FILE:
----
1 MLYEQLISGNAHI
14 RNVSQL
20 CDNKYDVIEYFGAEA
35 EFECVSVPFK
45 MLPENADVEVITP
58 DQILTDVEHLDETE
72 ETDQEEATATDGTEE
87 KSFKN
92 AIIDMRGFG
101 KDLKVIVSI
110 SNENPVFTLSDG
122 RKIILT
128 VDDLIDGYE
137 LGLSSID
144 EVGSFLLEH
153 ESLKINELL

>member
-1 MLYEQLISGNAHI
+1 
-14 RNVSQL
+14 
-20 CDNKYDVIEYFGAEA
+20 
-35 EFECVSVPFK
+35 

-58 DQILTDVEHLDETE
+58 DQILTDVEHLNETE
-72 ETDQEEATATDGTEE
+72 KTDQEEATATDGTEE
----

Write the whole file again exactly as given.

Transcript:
1 MLYEQLISGNAHI
14 RNVSQL
20 CDNKYDVIEYFGAEA
35 EFECVSVPFK
45 MLPENADVEVITP
58 DQILTDVEHLDETE
72 ETDQEEATATDGTEE
87 KSFKN
92 AIIDMRGFG
101 KDLKVIVSI
110 SNENPVFTLSDG
122 RKIILT
128 VDDLIDGYE
137 LGLSSID
144 EVGSFLLEH
153 ESLKINELL

>member
-1 MLYEQLISGNAHI
+1 
-14 RNVSQL
+14 
-20 CDNKYDVIEYFGAEA
+20 
-35 EFECVSVPFK
+35 

-58 DQILTDVEHLDETE
+58 DQILTDVEHLNETE
-72 ETDQEEATATDGTEE
+72 KTDQEEATATDGTEE